PERINE HOUSE, Dongan Hills

Nestled comfortably in Dongan Hills, Staten Island, alongside towering Todt Hill, NYC’s highest point, is one of the oldest buildings in NYC. The landmarked Stillwell-Perine House ar Richmond Road and Cromwell Avenue was originally begun in 1679 and has additions from 1730, 1750 and 1830, making it one of the oldest homes not only in the city, but in New York State. (The Pieter Claesen Wyckoff House in East Flatbush, begun in 1652, is the oldest in the state.)

The house was constructed by Captain Thomas Stillwell, a prominent and active Staten Island citizen, who died in 1704. A patent for the property was granted to Stillwell by Edmund Andros, the Governor of the New York Province, on September 29, 1677. Stillwell’s son-in-law, Nicholas Britton, succeeded him and added the 1700-1713 section. Britton, like Captain Stillwell, was a leading Staten Island citizen, as were the members of the Perine Family who were the next occupants and owners of the house. Landmarks Preservation Commission

The house is currently owned by the Staten Island Historical Society.

The story and documentary history of the Perine House : Dongan Hills, Staten Island, headquarters of the Staten Island Antiquarian Society (1915)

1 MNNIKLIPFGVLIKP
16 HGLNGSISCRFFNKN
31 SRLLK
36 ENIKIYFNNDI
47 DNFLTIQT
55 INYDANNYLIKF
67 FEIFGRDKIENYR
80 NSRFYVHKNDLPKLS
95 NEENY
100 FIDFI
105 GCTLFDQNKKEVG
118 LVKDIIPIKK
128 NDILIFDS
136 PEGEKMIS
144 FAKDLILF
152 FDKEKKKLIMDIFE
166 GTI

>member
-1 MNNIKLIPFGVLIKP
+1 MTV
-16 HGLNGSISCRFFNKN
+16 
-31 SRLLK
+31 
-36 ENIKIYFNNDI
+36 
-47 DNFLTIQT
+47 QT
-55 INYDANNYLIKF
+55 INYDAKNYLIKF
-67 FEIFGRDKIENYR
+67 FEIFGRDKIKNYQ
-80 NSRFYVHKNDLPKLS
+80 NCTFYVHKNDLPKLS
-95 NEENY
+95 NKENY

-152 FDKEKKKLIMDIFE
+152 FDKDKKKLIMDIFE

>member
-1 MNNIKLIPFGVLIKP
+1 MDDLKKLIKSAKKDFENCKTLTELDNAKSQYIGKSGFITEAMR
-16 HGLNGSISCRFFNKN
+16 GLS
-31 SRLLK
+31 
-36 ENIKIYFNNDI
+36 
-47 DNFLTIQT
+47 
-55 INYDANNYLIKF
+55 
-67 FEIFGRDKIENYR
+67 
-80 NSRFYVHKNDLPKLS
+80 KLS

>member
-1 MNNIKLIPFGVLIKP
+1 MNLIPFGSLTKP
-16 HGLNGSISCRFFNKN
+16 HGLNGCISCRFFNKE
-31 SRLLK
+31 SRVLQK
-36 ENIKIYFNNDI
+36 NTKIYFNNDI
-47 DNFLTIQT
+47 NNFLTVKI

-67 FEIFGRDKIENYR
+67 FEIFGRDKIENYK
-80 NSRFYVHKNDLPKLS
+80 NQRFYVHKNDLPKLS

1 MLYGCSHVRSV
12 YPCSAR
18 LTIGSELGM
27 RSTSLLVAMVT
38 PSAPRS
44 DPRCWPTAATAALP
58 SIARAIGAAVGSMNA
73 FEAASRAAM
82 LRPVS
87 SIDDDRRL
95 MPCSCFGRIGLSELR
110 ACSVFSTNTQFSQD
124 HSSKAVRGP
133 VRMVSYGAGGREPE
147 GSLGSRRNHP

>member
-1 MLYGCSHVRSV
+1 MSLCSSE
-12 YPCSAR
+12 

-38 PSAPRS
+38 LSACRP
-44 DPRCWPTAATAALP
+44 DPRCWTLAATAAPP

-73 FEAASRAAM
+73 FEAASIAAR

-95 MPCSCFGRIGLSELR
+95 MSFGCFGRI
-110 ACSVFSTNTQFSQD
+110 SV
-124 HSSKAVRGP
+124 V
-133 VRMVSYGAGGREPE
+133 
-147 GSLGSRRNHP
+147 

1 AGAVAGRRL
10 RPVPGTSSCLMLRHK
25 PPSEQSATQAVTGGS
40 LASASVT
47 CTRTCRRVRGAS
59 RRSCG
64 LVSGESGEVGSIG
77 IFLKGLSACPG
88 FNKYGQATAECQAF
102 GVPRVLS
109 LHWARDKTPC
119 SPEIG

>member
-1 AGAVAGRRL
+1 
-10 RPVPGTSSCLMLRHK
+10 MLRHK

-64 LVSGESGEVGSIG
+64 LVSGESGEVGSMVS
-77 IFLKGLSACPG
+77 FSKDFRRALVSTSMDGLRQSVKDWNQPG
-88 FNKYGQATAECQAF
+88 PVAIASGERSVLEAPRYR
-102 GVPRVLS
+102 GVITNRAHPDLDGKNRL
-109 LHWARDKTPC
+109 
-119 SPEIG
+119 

The house also boasted a vintage State Education Department plaque from 1952. There are only a few more of these around town — I have noted them at Gravesend Cemetery in Brooklyn, a cemetery on Port Richmond Avenue near Richmond Terrace, the Quaker Meetinghouse in Flushing, and at Prospect Cemetery in Jamaica, which has recently been refurbished.

My spies have informed me the sign has been duly stolen or removed.


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4 Responses to PERINE HOUSE, Dongan Hills

  1. Larry Gertner says:

    The plaque is no longer there. Come to think of it, it hasn’t been there for quite some time.

  2. Bill says:

    It’s nitpicking, I know, but weren’t all of those history signs put up in 1932, not 1952? I really miss the one in Scarborough that identified the birthplace of the captain (?) of the Civil War ironclad Monitor. It was perilously located on the absurdly narrow shoulder of US Route 9, and I can’t believe it made it all the way to the 1980s, which was the last time I remember seeing it.

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